If my child were the target of unrelenting harassment, I cannot say I would not do the same. I have an intense desire to protect my children, and if those who are responsible for ensuring their safety are failing at their job, it is my responsibility as a parent to act in the best interests of my child, and to do whatever I can to make sure no harm comes to them. Some parents excel at this. Others fail miserably.
It Gets Better…?
In spite of all the “it gets better” videos that have been offered up by various celebrities (which I fully support), many of our youth who fall victim to constant bullying cannot fathom that it will eventually stop. I can personally vouch for this, as I spent a good part of my elementary and middle school years being bullied. I was short in stature and not athletic at all. I did well in my studies, was overweight and wore glasses. I was never seen in church, was kinda shy and not popular with the girls. Add to the mix that I was part of the geek squad (AV), a musician and participated in the arts and theater groups. As part of the drama club I got a little plastic ID card that identified me as a “Thespian.”
According to the bullies in my school, this meant that I was obviously gay. When I was being regularly assaulted through all of my elementary and middle school years, there was little that anyone could do to convince me that it would end. I cannot honestly say what would have happened had the bullying endured into my high-school years. I can remember very clearly thoughts of killing myself, but mostly I had thoughts about murdering the bullies.
Fortunately, I had very progressive-minded secular parents who encouraged communication. When I communicated my thoughts, they sought out a therapist for me. Over a period of a couple of years I learned valuable skills that helped me deal with my feelings constructively. This, by the way, eventually led to my career as a writer.
While being bullied for things like weight, stature and personal preferences within school activities is a huge problem, it doesn’t even begin to touch the level that the LGBT youth are dealing with. Bigoted bullying is often systemic within the family construct. Those who bully others for being gay or perceived as gay are often the children of equally bigoted bully parents.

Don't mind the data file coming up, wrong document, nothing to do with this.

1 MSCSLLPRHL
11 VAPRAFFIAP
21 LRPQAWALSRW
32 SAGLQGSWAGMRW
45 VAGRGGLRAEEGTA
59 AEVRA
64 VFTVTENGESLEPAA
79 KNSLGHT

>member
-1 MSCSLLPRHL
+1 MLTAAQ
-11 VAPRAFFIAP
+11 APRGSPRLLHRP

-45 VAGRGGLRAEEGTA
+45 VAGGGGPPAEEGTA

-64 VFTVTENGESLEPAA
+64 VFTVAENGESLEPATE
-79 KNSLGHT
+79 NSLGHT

For me, the most common taunts I got when I was in elementary and junior high, and the ones that resulted in the most severe incidences of personal assault, were “faggot” and “queer.” This continued even when I “grew” into my weight and nobody cared if I was a geek or part of the drama club. The bullying finally stopped when it became apparent that I was not homosexual. This should speak volumes to you.
Bigoted bullying toward the LGBT community doesn’t stop at high-school graduation. This is why the campaign is called “it gets better,” and not “it will stop.” Where the LGBT community is concerned, bullying often continues into college and beyond. The assaults and battering get more intense, more damaging and more cruel as the bullies grow into their bigotry, incorporating it into their world view. Sometimes those bigoted bullies end up in politics – shaping the anti-gay legislation and discrimination we are seeing with the likes of Perry, Bachman, et., al.
To be bullied is a horrible way to go through youth. It seems like the bullying is going to last forever, and in spite of what they are told, adulthood is light years away and the torture they are enduring doesn’t feel like it’s going to end any time soon. Fear and apprehension consume every waking moment, and many of the sleeping ones, too. While the bully is always to blame, some of the blame must be shared by the parents of the children being victimized when those parents choose to ignore the concerns of their children or offer useless and often damaging advice. While the actions of Mrs. Grimes sending her child to school with a weapon might be extreme, at least she is attempting to deal with her son’s plight.